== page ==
MIT

THIS $4 DESALINATION DEVICE PROVIDES DRINKING WATER FOR THE WHOLE FAMILY- China

So far, the prototype system has worked in the lab for at least a week without accumulating salt. The next challenge is to scale it to something more practical, but…

Researchers at MIT and in China have improved the old-fashioned solar still with a new inexpensive device that harnesses the sun to remove salt from water.

The key to this new technique is black paint and polyurethane with 2.5-millimeter holes drilled in it. The idea is that warmer water above the insulating medium causes the salt to concentrate in the cooler water beneath the insulator allowing efficient vaporization of the water.  As the water evaporates, it causes the salt concentration at the top to rise, which then sinks due to the higher density and lower-concentration salt water rises to the top to evaporate.

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System achieves new level of efficiency in harnessing sunlight to make fresh potable water from seawater – Cambridge

A completely passive solar-powered desalination system developed by researchers at MIT and in China could provide more than 1.5 gallons of fresh drinking water per hour for every square meter of solar collecting area.

Such systems could potentially serve off-grid arid coastal areas to provide an efficient, low-cost water source.

The system uses multiple layers of flat solar evaporators and condensers, lined up in a vertical array and topped with transparent aerogel insulation. It is described in a paper appearing today in the journal Energy and Environmental Science, authored by MIT doctoral students Lenan Zhang and Lin Zhao, postdoc Zhenyuan Xu, professor of mechanical engineering and department head Evelyn Wang, and eight others at MIT and at Shanghai Jiao Tong University in China.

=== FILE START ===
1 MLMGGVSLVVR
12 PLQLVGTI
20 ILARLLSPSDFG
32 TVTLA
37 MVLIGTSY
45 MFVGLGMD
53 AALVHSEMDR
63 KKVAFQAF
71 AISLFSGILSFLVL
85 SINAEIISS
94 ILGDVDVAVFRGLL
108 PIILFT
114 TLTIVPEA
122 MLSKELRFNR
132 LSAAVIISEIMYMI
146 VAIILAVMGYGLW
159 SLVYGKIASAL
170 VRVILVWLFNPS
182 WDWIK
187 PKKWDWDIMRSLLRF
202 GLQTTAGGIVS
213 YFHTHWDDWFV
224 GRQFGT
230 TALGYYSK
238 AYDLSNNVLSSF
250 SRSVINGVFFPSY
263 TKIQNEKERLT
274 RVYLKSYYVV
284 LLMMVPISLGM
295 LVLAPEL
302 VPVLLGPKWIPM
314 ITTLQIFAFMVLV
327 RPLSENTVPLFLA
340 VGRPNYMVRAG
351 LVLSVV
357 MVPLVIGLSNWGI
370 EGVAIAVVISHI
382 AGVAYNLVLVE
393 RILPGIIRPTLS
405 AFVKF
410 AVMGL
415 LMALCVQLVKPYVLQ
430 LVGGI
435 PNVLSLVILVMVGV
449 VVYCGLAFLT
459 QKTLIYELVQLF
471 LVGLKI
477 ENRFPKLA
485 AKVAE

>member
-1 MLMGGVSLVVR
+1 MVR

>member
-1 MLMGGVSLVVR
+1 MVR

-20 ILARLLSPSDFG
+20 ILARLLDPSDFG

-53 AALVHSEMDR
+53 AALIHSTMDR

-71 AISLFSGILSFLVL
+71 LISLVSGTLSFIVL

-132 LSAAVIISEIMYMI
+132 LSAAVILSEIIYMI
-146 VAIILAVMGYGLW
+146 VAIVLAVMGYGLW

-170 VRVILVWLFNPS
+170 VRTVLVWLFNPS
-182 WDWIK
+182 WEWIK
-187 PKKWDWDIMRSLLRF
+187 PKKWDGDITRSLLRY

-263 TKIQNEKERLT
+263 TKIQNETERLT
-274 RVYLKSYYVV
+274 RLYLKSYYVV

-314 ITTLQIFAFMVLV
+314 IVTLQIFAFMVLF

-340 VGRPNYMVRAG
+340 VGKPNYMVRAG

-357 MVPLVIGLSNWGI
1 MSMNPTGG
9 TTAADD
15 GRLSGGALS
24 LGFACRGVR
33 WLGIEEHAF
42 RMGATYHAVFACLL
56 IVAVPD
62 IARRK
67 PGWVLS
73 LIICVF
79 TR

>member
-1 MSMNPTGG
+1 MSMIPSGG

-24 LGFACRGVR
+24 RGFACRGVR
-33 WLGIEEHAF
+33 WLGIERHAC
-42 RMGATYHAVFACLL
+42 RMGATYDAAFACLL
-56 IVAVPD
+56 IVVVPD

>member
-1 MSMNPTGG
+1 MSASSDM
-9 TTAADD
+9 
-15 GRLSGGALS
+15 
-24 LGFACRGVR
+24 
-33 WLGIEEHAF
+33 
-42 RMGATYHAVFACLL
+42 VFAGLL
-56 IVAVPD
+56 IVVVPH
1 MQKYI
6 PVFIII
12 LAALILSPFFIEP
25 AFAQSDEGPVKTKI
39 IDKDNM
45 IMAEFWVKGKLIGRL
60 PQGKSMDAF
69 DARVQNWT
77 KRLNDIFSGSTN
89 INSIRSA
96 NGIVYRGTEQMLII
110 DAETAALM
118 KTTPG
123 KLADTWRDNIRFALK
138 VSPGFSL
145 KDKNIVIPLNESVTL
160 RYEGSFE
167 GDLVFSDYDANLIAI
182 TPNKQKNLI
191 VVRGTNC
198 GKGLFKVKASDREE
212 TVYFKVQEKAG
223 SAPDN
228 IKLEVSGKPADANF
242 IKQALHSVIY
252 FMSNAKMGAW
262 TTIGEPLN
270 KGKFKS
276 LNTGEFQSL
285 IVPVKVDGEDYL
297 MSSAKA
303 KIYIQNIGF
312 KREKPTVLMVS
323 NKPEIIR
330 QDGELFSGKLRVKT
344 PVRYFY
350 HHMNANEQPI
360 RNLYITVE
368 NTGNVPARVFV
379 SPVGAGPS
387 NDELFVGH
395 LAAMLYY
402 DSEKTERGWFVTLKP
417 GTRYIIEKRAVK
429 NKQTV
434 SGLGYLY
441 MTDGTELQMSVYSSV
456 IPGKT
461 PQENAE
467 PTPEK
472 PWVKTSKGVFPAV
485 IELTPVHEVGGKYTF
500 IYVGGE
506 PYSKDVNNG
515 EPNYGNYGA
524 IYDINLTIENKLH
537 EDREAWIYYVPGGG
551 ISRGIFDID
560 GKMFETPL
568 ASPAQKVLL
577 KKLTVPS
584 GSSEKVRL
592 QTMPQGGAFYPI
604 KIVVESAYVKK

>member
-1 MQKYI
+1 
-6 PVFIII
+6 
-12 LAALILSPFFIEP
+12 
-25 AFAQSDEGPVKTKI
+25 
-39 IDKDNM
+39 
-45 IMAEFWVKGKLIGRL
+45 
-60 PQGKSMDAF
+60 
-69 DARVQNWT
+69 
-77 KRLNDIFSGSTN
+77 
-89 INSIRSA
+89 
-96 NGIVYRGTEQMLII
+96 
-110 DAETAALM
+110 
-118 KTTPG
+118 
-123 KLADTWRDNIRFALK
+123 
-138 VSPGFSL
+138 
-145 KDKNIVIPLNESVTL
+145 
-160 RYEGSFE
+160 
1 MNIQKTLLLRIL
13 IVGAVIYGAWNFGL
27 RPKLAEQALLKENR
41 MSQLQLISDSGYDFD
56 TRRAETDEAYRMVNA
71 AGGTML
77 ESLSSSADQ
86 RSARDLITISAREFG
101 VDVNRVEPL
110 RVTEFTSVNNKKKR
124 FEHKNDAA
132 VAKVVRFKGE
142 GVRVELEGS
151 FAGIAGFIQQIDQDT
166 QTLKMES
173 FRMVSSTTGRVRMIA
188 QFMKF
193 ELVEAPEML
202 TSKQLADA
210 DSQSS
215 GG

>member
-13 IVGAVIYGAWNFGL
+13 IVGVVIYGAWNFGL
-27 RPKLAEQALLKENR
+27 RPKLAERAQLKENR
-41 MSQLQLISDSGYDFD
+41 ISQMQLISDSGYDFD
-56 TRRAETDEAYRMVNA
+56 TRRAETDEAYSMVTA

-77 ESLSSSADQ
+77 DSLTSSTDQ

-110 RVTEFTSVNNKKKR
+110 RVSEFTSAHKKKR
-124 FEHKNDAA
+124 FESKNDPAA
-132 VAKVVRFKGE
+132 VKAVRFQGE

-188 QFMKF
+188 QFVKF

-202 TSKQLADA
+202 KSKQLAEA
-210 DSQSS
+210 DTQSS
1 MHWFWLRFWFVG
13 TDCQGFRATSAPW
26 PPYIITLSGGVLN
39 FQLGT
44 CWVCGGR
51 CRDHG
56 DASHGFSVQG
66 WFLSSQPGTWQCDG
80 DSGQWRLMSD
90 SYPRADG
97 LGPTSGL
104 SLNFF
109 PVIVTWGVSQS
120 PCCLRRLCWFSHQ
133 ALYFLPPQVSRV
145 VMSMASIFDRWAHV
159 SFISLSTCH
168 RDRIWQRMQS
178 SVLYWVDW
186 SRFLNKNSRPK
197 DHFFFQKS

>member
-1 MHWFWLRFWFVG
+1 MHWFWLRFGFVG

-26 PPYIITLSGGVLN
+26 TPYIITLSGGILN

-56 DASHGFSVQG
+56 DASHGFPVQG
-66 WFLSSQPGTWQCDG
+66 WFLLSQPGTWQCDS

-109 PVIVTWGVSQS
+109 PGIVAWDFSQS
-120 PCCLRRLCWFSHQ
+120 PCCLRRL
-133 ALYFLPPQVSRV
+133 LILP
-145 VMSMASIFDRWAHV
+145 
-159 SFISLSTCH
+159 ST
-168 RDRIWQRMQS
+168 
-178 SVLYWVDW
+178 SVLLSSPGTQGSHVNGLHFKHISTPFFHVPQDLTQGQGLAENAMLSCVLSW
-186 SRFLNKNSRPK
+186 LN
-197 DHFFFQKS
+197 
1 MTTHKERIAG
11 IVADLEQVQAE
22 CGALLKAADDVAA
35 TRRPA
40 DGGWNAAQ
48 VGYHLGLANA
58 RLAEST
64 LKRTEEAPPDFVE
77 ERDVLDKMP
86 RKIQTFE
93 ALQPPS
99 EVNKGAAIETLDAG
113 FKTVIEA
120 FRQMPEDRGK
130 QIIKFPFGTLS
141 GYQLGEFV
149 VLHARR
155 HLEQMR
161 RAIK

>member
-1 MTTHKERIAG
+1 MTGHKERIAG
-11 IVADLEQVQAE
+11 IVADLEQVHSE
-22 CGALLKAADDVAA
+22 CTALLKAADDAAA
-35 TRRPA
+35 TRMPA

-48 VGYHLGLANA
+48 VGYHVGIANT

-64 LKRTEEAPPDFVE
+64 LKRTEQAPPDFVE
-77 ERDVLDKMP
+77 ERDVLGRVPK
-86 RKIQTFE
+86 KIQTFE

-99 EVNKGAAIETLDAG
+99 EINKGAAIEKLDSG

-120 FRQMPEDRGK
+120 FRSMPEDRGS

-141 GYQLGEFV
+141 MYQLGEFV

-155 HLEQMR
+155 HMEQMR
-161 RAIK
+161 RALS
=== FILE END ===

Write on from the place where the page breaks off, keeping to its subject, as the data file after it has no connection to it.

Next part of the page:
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Scientists create simple, solar-powered water desalination – China

A completely passive solar-powered desalination system could provide more than 1.5 gallons of fresh drinking water per hour for every square meter of solar collecting area.

Such systems could potentially serve off-grid arid coastal areas to provide an efficient, low-cost water source.

The system uses multiple layers of flat solar evaporators and condensers, lined up in a vertical array and topped with transparent aerogel insulation.

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MIT suggests a different approach to reducing the rate of fouling – USA

The prevailing idea in the industry has been that the high pressure required by RO is responsible for the relatively high rate of fouling, compared to other systems such as forward osmosis. But the MIT study shows that this is not the case, a finding that opens up new approaches to reducing fouling in RO. The research, by Emily Tow ’12, SM ’14, PhD ’17 and MIT Professor John H. Lienhard V, was recently published in the Journal of Membrane Science and presented at the 2017 AMTA/AWWA Membrane Technology Conference, where it received the Student Best Paper Award.

Many experts believe that the high pressure in an RO system compresses the microbial mats that grow on the membranes, and that this “compaction” makes the growth much harder to remove. In contrast, in low-pressure forward osmosis (FO) systems, which are less energy-efficient but more fouling-resistant, the supposedly looser mat is thought to be easier to clean off.

However, these microbial mats are generally full of water, which does not compress under RO pressures, so “there is no good reason why high pressure should worsen fouling,” Tow says. She compares the microbes to a scuba diver: “There’s a lot of pressure at the bottom of the ocean, but it doesn’t make you stick to the seafloor.” But if pressure doesn’t matter, and the flow rates through FO and RO systems are similar, what could account for the disparity in fouling resistance?

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